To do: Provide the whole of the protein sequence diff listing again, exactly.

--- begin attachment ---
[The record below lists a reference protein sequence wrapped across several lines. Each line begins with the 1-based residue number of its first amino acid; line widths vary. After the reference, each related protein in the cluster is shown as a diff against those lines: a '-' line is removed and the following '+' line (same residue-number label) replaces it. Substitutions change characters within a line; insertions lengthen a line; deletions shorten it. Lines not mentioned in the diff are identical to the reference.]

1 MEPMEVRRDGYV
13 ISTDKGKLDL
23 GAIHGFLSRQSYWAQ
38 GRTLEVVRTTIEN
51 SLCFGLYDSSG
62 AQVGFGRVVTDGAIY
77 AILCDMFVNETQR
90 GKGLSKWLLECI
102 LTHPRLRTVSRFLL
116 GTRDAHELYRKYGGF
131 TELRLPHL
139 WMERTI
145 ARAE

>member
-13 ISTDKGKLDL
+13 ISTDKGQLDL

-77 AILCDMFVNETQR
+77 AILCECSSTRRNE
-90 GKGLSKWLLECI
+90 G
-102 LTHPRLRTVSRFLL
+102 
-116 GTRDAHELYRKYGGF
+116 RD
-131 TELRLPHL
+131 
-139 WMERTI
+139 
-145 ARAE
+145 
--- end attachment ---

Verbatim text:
[The record below lists a reference protein sequence wrapped across several lines. Each line begins with the 1-based residue number of its first amino acid; line widths vary. After the reference, each related protein in the cluster is shown as a diff against those lines: a '-' line is removed and the following '+' line (same residue-number label) replaces it. Substitutions change characters within a line; insertions lengthen a line; deletions shorten it. Lines not mentioned in the diff are identical to the reference.]

1 MEPMEVRRDGYV
13 ISTDKGKLDL
23 GAIHGFLSRQSYWAQ
38 GRTLEVVRTTIEN
51 SLCFGLYDSSG
62 AQVGFGRVVTDGAIY
77 AILCDMFVNETQR
90 GKGLSKWLLECI
102 LTHPRLRTVSRFLL
116 GTRDAHELYRKYGGF
131 TELRLPHL
139 WMERTI
145 ARAE

>member
-13 ISTDKGKLDL
+13 ISTDKGQLDL

-77 AILCDMFVNETQR
+77 AILCECSSTRRNE
-90 GKGLSKWLLECI
+90 G
-102 LTHPRLRTVSRFLL
+102 
-116 GTRDAHELYRKYGGF
+116 RD
-131 TELRLPHL
+131 
-139 WMERTI
+139 
-145 ARAE
+145 